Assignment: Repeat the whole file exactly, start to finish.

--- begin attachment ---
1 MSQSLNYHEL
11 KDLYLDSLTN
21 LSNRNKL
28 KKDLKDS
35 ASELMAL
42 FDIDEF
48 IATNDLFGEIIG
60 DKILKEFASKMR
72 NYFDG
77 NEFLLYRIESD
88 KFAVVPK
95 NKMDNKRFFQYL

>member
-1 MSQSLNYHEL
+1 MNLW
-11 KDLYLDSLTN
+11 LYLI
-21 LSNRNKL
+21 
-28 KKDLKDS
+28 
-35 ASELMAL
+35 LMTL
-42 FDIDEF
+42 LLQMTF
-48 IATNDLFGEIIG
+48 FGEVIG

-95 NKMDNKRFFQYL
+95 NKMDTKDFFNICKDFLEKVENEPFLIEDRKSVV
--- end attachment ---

1 MSQSLNYHEL
11 KDLYLDSLTN
21 LSNRNKL
28 KKDLKDS
35 ASELMAL
42 FDIDEF
48 IATNDLFGEIIG
60 DKILKEFASKMR
72 NYFDG
77 NEFLLYRIESD
88 KFAVVPK
95 NKMDNKRFFQYL

>member
-1 MSQSLNYHEL
+1 MNLW
-11 KDLYLDSLTN
+11 LYLI
-21 LSNRNKL
+21 
-28 KKDLKDS
+28 
-35 ASELMAL
+35 LMTL
-42 FDIDEF
+42 LLQMTF
-48 IATNDLFGEIIG
+48 FGEVIG

-95 NKMDNKRFFQYL
+95 NKMDTKDFFNICKDFLEKVENEPFLIEDRKSVV